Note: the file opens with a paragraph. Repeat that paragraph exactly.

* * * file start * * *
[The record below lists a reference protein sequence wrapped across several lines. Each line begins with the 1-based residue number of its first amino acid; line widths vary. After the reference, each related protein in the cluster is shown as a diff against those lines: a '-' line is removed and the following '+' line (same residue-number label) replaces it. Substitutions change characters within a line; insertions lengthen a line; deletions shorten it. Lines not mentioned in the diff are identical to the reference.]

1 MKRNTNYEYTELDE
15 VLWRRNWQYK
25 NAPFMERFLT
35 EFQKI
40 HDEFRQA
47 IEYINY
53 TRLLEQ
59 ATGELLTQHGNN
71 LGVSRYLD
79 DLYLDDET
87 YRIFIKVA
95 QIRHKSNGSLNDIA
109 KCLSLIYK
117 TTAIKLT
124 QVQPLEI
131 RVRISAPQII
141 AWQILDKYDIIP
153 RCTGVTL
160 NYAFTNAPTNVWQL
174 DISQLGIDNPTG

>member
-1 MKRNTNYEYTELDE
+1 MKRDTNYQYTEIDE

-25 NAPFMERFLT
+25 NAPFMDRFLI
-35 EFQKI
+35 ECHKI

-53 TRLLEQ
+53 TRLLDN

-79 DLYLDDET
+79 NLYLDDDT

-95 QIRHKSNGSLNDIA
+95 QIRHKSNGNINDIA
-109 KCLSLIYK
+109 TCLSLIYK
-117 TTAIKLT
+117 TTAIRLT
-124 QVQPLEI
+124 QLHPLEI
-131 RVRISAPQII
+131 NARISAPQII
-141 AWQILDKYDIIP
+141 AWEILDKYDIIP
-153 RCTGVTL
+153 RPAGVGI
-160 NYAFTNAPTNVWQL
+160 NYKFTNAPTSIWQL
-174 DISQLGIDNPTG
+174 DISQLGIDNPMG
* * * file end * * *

[The record below lists a reference protein sequence wrapped across several lines. Each line begins with the 1-based residue number of its first amino acid; line widths vary. After the reference, each related protein in the cluster is shown as a diff against those lines: a '-' line is removed and the following '+' line (same residue-number label) replaces it. Substitutions change characters within a line; insertions lengthen a line; deletions shorten it. Lines not mentioned in the diff are identical to the reference.]